The sunnier side of tax season
The 2016 tax year will be the last year students can claim education and textbook credits. Current students are still eligible to file for education and textbook credits this year, a decision that will provide future tax savings to working students.
Filing taxes is often viewed as an expensive and time-consuming process that can feel daunting for students; but, this is an important year for students to file returns. The 2016 tax year will be the last year that students can claim education and textbook credits. This new federal tax measure will be put towards supporting tuition costs for post-secondary students from low income families (gross incomes of less than $50,000 per year).
Current students are still eligible to file for their education and textbook credits this year, a decision that will provide future tax savings when students are working. For a full time student, these credits amount to $465 a month and total $3,720. With future tax savings calculated at 15%, students can receive a return of $558. Starting in 2018, only the tuition credit will remain available.
Mac’s Money Centre encourages students who have not filed their taxes to learn more and stay on top of their taxes, as the savings could be used towards paying student loans and cost of living. Students who are not yet working can apply their tuition credit to their taxes owed later on; they also have the option to transfer up to $5,000 of their tuition, education, and textbook credits to their parents’ income taxes.
“For students, tax season means getting money back and accumulating future tax savings. I think that’s really exciting,” says Gina Robinson, Associate Dean of Student Affairs and Director of the Student Success Centre. “Through Mac’s Money Centre, I want to empower students – it feels good to know how it all works and to take charge.”
Mac’s Money Centre is a collaborative initiative between the Student Success Centre, McMaster Students Union, Financial Aid and Scholarships, and Student Accounts that works towards nurturing the financial wellness of McMaster students and alumni. In addition to an informational website that provides resources and tools to help with taxes, budgeting, and financial decision making, Mac’s Money Centre also holds workshops and one-on-one money coaching every Wednesday.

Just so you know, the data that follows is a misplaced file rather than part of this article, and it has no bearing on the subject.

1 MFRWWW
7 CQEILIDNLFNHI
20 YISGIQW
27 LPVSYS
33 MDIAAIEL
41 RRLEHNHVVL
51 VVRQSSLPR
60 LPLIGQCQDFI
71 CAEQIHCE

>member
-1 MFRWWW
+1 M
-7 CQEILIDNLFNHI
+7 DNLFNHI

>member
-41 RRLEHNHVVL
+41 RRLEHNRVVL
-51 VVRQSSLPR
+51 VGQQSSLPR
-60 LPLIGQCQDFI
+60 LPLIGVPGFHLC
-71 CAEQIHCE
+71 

This year, Mac’s Money Centre will be introducing D.I.Y. Tax Labs, a free session for students and recent alumni to file their own taxes. Those who attend will bring in their laptops and work with CPA professionals to ensure that they file their taxes correctly and maximize their tax benefits. By the end of the session, students will be able to submit their tax returns online through the Canada Revenue Agency (CRA) website.
As Gina shares, “There’s this myth that taxes are complicated and that you need to be making an income to file; but, students have a lot to look forward to when it comes to tax season. Claiming the GST/HST rebate and the Ontario Trillium Grant, alone, could help students get almost $1000 back immediately. That’s a lot of money and doesn’t include what they can later claim when they’re working full time. It’s just about being aware and starting early.”
D.I.Y. Tax Labs will take place on March 28 and March 30 from 4:00 p.m. to 8:00 p.m. There will also be shorter information workshops about filing student taxes on March 22 and March 29 from 12:30 p.m. to 1:30 p.m. To register for any of these sessions, visit OSCARplus (listed under events).
For those who cannot attend sessions in March, Mac’s Money Centre will hold tax clinics in April. Mac’s Money Centre also recommends that students and alumni register for an online account on the CRA website so that they come to sessions prepared and ready to get to work.
For more tax information and resources, visit the Mac’s Money Centre website.